home > blog > A Design Guide for Flexible Printed Circuits

A Design Guide for Flexible Printed Circuits

Star level: icon_staricon_staricon_staricon_staricon_star

Wed, Jan 01, 2020

Flexible printed circuits have a number of benefits and applications in the world of electronics. However, to be able to use a flexible printed circuit, you have to know the steps you need to take to design one. Read this step-by-step guide to better understand the process of creating a flexible printed circuit design.


There are multiple types of flexible printed circuits you can use, depending on what you’re needing. This is important because it will determine your design. To help you better understand, here is a bit about each of the five main types of flexible printed circuits:

·  Single-sided flexible circuit:  This design has a single conductive layer with an insulating layer that can be on one or both sides of the circuit. It may also have a protective coating but isn’t required to have one.

·  Double-sided flexible circuit:  These circuits have two layers made of a conductive material. At times, these circuits contain holes where components can be placed and soldered. Since the components are laying within the material, it maintains its flexibility.

·  Sculptured flexible circuit:  This circuit is sculpted in a unique way to fit a certain area or connect to another component that is uniquely shaped. The thickness of the conductive material on this will vary as the shape varies.

·  Multilayer flexible circuit:  This type of circuit contains several layers of conductive material. Much of the circuit is laminated several times, with only components and holes remaining visible.

Rigid-flex circuit :  A combination of a traditional printed circuit board and a flexible circuit, this features strips of flexible materials that branch off from a more rigid board. 

What you choose will depend on the device that the circuit will be going into and the space inside of that device.



Although the flexible circuit is made of different materials, the design process for a traditional printed circuit board.

You need to take a number of things into consideration. To begin, you need to decide where your components will go. This will be crucial in where holes are drilled for the components. The spacing of components will also likely be impacted by your design choices. Although flexible circuits are much more tolerant of heat, keep heat distribution in mind.

Be sure to also leave some space between your components so your design will work effectively.

You also need to decide how wide your lines or pathways will need to be. In many cases, flexible circuits are added to traditional printed circuit boards to continue pathways to other components. This means that the energy currents will be traveling along these pathways to reach these components. If you aren’t careful, you could design the lines to be too small. This can cause your flexible circuit to overheat or cause incompatibility between your printed circuit board and your flexible circuit. There are several calculators online that can help you determine the width of your lines depending on the amount of energy that will be flowing through the circuit.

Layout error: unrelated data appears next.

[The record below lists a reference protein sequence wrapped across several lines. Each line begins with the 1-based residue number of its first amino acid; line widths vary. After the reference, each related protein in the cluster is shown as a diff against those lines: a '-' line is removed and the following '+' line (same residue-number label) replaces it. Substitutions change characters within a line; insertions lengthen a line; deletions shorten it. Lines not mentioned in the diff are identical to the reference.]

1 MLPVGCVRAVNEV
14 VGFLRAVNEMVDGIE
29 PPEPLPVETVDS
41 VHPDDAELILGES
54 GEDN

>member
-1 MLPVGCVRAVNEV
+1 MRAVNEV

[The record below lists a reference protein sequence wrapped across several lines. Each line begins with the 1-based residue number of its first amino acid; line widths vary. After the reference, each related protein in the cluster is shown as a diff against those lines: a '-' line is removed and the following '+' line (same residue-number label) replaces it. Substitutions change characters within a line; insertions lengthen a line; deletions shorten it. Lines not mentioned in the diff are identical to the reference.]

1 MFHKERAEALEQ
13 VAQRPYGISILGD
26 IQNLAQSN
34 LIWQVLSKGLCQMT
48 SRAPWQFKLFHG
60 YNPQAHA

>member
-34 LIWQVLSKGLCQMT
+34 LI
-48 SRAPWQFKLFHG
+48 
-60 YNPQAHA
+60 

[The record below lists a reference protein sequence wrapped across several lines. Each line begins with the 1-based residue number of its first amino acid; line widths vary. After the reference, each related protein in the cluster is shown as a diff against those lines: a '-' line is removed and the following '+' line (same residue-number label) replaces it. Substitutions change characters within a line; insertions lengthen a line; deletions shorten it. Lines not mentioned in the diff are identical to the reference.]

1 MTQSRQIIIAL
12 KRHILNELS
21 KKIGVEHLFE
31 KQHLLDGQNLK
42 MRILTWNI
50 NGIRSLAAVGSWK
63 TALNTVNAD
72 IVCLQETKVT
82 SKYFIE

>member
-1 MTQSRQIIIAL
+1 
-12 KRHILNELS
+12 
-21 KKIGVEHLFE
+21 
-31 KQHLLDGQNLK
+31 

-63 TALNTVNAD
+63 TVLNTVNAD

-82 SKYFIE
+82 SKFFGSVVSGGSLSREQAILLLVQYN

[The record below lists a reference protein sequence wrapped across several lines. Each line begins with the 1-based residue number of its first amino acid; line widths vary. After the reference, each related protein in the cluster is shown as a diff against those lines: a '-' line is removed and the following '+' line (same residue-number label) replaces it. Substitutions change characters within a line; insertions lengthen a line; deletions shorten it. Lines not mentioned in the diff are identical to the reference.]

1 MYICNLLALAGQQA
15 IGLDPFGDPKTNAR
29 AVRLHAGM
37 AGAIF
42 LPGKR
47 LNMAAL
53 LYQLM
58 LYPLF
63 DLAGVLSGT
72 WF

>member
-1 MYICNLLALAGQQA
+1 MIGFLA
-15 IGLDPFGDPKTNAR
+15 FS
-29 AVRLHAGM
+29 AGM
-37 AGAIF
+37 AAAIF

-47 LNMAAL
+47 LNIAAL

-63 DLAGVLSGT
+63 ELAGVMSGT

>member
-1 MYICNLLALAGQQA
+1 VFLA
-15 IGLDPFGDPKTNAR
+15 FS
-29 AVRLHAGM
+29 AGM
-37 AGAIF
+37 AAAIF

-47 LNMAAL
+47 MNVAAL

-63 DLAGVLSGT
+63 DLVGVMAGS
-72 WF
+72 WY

There are two types of applications for flexible circuits: static and dynamic. Depending on which one you need to use, you may have to adjust your materials or the type of flexible circuit you need to use.

Static flexible circuits are usually manipulated by being bent once to fit into an area. However, a dynamic flexible circuit is bent multiple times either prior to use or during use. Knowing which application will be employed will be crucial in making a flexible circuit that is best for the device you’re making it for.



After you’ve made the design concept, it is time to make a mock-up. It is suggested that you use software or at least a model you created to do this. Make sure that your mock-up is to scale with the actual flexible circuit. Creating this mock-up will help you to space out your components and help you to avoid mistakes that could lead to disastrous results.



Even though flexible circuits are thin, they are composed of a number of layers that are laminated together. These layers include

·  A base material. In many cases, this material is copper or another conductive material.

·  A top and bottom cover. These are usually polyimide.

·  An FR-4 material.

·  An adhesive to keep it all together.



Now that you know what type of circuit you need, its application, and the layers you will need, it is time to take your mock-up and turn it into the real deal. Thankfully, the manufacturing process is almost always automated, so you don’t have to worry about making mistakes.

However, machines can make a mistake too. After the manufacturing process, it is crucial that the flexible circuit is tested to assure that it performs its functions. If something is wrong, you may have to troubleshoot and re-manufacture the flexible circuit to find the issue.



While these are your four main design steps, you need to consider a few other things.

Remember that you want the heat within the flexible circuit to distribute as evenly as possible to avoid overheating. It may be easy to say, “because of its thinness and the materials it is made of, it won’t overheat.” You should still take precautions.

Remember also that you are designing this to fit into a compact area. You should take into consideration the final device that this will be put into so that you can effectively design the flexible circuit for that space.



This guide should prove helpful as you begin the design process for your flexible circuit. Be sure to take all of these steps into consideration during the process. It can be difficult, but flexible circuits are an integral part of so many electronics, so it is worth the extra effort.